The truth will set you free. If you don’t feel freed up by what you’re finding, look for an earlier incident or ask the mind to shoot you up another image (after processing the first).

(4) Experience to completion whatever thoughts and feelings arise out of your contemplation of that original incident.

Feeling is healing, Kathleen says. Our vasanas are there to prevent us from experiencing feelings we didn’t like. We need now to experience whatever is there and experience it until we feel complete with our reliving of it and the vasana lifts. Avoidance of it leads to skewing of our behavior in all manner of ways.

I mentioned one of the principles of this process, that the truth of the vasana will set us free from it. We can use our knowing of whether we’re going further into upset or the upset is progressively lifting to give us feedback on going in the right direction.

(5) Ask that the vasana and all residue from it be removed.

Since beginning to invoke the universal laws, I’ve become a convert to their efficacy. At the end of my process, therefore, I now invoke Archangel Michael and the Divine Mother by the Universal Laws of Change, Transmutation, and Elimination to take away the vasana, any residue, all conclusions, decisions, and beliefs that it engenders, and all conditioned behavior and to fill any space created with Archangel Gabrielle’s golden elixir of joy.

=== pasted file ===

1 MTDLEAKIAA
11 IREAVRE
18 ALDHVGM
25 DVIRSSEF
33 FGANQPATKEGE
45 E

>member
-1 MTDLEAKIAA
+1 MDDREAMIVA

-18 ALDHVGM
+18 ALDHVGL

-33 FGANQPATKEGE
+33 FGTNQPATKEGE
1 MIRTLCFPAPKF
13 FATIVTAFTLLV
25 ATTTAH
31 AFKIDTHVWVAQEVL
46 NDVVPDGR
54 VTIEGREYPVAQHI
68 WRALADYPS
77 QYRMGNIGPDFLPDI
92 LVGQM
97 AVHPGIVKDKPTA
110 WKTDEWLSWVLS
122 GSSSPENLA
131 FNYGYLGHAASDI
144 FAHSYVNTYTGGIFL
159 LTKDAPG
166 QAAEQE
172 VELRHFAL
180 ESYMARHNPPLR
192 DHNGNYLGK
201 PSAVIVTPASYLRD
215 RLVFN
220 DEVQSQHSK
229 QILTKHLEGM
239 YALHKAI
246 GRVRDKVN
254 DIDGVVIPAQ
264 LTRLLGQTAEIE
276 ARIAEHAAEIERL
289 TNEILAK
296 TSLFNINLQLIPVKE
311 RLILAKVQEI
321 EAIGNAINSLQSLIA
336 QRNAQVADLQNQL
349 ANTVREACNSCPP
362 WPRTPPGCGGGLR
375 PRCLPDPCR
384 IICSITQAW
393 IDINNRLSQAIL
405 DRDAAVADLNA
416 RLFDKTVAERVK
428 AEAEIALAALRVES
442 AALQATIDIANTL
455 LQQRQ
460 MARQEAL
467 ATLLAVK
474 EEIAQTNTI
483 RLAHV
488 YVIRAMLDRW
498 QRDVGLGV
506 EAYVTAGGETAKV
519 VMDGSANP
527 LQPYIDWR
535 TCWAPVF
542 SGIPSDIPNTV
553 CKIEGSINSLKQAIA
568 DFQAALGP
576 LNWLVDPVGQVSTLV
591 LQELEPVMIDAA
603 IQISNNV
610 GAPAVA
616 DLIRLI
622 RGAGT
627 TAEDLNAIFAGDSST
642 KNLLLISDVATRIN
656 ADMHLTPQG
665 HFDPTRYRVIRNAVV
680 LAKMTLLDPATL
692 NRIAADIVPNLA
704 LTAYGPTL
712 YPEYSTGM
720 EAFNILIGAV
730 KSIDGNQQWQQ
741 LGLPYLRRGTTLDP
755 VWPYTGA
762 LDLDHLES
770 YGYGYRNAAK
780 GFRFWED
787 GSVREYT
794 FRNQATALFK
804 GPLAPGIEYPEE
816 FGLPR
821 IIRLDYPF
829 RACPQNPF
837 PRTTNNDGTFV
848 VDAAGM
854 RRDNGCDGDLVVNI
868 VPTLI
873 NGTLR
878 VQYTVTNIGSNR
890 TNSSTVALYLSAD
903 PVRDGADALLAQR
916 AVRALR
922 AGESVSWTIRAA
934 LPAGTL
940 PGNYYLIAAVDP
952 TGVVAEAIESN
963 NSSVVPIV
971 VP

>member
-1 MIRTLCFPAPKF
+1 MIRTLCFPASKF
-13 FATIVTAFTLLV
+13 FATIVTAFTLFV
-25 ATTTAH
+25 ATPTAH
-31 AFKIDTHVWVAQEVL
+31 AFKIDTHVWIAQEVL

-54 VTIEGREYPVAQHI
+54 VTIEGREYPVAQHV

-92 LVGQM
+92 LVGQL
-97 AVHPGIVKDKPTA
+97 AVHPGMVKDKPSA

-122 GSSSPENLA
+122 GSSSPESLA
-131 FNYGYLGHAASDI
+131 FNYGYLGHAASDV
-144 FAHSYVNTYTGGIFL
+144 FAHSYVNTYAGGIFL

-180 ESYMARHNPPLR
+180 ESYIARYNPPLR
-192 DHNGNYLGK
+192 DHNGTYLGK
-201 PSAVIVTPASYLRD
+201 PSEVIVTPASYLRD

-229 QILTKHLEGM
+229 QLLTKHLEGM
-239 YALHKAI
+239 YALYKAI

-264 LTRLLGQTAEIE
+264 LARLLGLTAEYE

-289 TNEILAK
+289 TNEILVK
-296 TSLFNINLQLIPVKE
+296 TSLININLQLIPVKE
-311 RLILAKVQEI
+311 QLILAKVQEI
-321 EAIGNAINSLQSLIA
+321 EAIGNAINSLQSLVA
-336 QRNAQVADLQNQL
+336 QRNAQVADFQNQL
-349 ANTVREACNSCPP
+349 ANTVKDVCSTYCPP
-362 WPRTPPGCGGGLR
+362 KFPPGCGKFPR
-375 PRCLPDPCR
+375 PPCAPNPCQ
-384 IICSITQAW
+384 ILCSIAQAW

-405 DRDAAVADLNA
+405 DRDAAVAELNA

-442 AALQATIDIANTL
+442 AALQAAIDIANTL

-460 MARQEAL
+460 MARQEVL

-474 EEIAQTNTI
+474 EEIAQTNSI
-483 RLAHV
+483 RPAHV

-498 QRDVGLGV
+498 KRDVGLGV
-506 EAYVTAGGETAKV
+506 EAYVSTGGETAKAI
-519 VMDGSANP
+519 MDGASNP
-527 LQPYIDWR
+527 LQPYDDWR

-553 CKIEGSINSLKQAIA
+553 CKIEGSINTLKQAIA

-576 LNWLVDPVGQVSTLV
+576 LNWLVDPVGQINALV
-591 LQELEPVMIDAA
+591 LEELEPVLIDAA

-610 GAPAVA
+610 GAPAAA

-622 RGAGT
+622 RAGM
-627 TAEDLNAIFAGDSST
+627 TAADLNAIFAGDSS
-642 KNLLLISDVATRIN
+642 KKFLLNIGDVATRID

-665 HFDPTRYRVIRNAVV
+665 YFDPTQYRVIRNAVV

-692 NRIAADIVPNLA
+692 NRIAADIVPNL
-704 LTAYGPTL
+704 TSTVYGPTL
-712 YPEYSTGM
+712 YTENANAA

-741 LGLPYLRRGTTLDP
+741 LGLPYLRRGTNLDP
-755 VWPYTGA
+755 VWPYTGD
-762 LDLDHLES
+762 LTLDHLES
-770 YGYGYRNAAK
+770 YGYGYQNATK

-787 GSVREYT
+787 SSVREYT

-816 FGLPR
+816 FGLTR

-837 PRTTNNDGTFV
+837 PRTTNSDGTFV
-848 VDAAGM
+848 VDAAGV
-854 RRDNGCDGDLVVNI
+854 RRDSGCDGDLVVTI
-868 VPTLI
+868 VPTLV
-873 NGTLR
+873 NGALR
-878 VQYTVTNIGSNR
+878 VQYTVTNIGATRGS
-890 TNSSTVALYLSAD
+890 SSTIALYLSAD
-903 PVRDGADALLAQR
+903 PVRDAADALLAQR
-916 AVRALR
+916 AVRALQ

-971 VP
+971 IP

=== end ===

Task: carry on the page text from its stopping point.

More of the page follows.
(6) Choose to rechoose, if appropriate

Sourcing (or completing) our vasana leaves at a choice-point. We’re now able to decide whether we want to keep going in the direction we have been or go another way. Rechoosing without the vasana completed may have limited impact. But choosing when the vasana has been transcended has far more.

The truth may not set us free the first time we process the vasana. The vasana may return and return. But every time we process it, its strength will subside a bit more, until its going off in the end will not faze us. “Oh, that’s my school-patrol vasana. That’s my ‘Don’t tell me what to do’ vasana.” (1)

Other vasanas may lie under the original one. They may or may not be earlier in origin. If, after processing the vasana, you still feel unfinished, look for another vasana underneath.

Folks, if people do not process their vasanas, they stay around forever … or until Ascension. No sense just reading an article on it. We actually have to use the process and dig into the elimination of our vasanas.

There’s a substantial literature on the subject here:  “On Root Vasanas or Core Issues” at and “On Processing Vasanas” at

Our vasanas and the conditioned behavior and entrenched beliefs that result from them are the only obstacles to our full enjoyment of the spiritual experiences we’re being offered.

The whole of these, plus our strategies, rackets, numbers and acts that we incorporate into this whole, I call our “constructed self.” We’re deconstructing the constructed self.


(1) I was tired of the school patrol and resigned, only to find out the next day that they were going to have a banquet and receive a really nice pin to wear on their belts.  I wanted the pin so bad that I asked my Mom to phone the Vice-Principal and get me back on the patrol. I felt like a weasel and was ashamed of myself.

Shame is the feeling under which this vasana is stored in my mind.